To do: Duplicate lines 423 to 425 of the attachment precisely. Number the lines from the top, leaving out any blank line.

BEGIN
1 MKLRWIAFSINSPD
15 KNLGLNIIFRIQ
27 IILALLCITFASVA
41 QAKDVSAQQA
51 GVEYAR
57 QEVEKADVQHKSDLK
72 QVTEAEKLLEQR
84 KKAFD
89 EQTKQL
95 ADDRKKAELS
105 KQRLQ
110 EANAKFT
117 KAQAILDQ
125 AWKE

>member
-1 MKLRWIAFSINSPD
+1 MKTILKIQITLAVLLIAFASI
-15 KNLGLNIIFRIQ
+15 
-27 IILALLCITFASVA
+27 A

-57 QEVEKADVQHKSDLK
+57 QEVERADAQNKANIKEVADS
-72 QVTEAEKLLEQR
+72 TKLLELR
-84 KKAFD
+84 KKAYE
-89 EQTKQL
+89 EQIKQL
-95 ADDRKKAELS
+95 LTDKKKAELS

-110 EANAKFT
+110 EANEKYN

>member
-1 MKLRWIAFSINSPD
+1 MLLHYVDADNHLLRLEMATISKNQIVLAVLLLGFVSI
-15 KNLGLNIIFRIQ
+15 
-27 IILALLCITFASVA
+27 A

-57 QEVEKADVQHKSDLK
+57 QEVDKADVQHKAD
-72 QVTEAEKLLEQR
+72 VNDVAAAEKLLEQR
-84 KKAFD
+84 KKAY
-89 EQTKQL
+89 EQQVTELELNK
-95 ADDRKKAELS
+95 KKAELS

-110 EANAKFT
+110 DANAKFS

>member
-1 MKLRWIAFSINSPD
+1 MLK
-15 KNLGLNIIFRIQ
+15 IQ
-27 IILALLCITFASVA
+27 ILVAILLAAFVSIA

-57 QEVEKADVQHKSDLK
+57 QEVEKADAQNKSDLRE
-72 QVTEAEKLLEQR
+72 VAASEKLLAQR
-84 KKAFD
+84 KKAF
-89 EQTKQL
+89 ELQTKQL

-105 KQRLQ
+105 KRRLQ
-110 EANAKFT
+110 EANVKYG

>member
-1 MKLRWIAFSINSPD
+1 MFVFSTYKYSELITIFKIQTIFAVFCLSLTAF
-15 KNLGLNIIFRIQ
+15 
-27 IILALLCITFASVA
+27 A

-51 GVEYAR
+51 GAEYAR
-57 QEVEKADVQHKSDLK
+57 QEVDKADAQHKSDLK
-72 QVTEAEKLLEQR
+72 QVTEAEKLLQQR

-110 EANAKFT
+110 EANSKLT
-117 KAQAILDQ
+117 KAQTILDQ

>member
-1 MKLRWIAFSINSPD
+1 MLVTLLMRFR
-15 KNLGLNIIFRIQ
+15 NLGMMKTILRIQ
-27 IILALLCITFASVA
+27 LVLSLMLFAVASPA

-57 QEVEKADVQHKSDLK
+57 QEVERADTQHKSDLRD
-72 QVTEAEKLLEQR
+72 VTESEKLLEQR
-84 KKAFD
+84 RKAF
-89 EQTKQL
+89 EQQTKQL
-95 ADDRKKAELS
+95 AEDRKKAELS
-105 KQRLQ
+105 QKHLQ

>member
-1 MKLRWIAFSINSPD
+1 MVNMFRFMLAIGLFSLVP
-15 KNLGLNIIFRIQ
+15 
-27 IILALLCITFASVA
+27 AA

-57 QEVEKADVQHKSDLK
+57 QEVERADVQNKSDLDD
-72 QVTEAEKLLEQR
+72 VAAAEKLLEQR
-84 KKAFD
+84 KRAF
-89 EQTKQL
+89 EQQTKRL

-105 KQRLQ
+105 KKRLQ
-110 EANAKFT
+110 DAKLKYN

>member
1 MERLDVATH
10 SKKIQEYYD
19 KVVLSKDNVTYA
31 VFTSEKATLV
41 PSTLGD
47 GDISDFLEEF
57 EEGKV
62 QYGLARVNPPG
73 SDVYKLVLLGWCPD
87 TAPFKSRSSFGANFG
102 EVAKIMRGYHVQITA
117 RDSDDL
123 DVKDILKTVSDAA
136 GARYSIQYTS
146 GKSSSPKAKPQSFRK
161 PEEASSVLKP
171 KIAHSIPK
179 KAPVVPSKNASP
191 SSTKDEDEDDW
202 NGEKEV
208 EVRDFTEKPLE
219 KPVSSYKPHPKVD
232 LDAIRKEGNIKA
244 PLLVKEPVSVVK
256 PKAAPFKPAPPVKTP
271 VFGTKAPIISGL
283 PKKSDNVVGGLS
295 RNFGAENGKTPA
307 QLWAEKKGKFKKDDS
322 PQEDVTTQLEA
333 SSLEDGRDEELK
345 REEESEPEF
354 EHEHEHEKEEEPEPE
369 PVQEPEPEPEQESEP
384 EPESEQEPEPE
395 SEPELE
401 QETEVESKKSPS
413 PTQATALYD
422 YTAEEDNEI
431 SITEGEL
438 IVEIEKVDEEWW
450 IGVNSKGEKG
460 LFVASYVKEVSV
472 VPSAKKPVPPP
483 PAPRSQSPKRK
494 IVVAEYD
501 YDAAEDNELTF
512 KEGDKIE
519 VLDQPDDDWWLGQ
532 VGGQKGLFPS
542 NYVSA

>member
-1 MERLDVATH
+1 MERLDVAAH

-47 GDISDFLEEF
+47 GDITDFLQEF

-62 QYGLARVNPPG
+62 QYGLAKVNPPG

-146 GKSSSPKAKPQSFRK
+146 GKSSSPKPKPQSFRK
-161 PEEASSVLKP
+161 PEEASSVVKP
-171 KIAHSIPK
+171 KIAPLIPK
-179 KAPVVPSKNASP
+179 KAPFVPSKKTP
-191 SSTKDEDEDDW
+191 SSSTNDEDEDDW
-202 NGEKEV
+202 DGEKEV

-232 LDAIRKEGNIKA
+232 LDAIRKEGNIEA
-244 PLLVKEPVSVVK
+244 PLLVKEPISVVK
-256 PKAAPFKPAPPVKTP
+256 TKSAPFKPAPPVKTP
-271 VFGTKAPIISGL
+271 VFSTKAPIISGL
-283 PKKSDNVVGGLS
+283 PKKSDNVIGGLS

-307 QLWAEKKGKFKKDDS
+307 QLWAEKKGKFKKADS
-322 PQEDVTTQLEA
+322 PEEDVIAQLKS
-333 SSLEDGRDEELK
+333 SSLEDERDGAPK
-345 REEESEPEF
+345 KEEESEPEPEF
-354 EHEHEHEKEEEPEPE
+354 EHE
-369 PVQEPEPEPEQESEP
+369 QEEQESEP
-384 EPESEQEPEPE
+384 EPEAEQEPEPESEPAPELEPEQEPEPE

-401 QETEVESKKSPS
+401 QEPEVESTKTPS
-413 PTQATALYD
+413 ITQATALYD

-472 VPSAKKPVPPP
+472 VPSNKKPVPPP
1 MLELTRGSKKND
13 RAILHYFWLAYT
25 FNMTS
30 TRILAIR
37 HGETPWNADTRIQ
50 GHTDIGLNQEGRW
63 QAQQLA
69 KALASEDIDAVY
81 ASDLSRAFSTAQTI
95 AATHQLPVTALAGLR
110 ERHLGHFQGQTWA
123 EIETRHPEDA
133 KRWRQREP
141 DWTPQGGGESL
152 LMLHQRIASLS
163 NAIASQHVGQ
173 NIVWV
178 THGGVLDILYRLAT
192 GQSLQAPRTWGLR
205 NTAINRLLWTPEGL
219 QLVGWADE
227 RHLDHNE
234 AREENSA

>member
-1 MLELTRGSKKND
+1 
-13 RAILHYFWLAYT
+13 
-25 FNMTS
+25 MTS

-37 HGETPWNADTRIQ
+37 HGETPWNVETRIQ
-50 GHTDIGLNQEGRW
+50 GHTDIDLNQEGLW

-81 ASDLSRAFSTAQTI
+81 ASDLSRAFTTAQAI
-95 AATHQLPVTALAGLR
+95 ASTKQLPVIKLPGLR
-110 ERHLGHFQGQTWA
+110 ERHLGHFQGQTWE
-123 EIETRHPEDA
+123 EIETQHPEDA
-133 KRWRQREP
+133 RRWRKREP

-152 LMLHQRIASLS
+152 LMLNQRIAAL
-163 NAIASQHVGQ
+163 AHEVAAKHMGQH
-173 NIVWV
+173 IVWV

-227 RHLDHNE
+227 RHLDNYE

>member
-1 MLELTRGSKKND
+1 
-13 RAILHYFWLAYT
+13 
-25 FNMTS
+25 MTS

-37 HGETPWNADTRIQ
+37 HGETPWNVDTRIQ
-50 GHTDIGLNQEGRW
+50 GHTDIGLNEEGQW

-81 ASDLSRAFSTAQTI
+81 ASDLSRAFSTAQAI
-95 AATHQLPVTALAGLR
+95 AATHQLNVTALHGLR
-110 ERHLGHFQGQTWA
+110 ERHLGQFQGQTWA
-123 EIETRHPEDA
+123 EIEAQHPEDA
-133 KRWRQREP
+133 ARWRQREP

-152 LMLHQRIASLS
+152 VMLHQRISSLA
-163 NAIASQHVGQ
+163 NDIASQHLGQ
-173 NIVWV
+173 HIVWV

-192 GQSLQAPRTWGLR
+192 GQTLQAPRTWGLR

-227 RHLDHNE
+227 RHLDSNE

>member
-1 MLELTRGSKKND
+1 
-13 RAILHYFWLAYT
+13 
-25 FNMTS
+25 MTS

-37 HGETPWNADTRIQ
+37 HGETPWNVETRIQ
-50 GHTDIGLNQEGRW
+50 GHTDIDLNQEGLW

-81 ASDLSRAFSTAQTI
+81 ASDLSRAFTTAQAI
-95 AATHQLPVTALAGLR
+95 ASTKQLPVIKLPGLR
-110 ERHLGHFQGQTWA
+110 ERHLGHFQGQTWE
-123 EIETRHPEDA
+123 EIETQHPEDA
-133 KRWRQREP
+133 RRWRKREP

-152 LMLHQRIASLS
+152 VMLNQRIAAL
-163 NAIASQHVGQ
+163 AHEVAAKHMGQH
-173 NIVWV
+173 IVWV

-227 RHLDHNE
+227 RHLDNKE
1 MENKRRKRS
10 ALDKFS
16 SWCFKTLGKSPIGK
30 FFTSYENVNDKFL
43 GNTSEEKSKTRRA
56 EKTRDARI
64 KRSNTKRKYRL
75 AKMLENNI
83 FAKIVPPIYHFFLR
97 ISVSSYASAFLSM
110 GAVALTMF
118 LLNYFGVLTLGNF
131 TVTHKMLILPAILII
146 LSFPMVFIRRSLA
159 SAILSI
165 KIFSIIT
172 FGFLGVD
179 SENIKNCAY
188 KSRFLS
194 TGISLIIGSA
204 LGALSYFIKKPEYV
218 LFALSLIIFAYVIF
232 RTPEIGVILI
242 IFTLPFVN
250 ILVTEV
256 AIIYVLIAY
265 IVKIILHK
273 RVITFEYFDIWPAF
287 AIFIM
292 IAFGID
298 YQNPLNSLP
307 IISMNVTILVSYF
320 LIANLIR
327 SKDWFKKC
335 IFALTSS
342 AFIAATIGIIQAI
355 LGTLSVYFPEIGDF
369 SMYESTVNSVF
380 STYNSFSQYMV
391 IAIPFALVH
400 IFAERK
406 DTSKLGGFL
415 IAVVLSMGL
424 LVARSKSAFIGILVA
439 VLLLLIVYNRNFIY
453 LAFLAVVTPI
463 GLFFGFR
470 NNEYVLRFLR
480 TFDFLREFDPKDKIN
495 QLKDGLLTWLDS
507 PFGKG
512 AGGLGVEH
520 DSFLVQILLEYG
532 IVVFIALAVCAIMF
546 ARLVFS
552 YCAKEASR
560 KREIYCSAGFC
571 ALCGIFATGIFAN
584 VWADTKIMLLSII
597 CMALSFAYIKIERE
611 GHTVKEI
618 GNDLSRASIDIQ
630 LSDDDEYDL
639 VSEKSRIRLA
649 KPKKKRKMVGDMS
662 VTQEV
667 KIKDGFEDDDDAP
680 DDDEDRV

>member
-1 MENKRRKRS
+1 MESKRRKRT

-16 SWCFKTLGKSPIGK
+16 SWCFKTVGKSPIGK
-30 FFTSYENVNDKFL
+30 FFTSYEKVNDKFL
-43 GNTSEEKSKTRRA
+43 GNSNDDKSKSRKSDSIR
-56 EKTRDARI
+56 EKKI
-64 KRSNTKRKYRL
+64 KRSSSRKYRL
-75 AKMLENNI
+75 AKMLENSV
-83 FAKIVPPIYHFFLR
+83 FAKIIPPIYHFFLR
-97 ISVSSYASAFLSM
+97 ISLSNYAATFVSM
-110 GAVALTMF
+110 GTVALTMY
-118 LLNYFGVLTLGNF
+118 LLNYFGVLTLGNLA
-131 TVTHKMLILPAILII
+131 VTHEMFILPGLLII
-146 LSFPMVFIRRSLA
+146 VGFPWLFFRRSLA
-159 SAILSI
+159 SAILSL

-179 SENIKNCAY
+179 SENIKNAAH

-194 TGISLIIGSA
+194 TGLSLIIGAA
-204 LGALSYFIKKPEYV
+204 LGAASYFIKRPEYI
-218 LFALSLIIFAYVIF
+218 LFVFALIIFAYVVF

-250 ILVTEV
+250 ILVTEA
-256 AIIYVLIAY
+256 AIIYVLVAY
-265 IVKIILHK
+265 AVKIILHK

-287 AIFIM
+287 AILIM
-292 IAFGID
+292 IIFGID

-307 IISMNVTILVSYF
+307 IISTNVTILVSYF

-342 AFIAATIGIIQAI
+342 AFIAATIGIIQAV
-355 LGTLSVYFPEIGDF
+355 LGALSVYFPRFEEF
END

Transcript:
-83 FAKIVPPIYHFFLR
+83 FAKIIPPIYHFFLR
-97 ISVSSYASAFLSM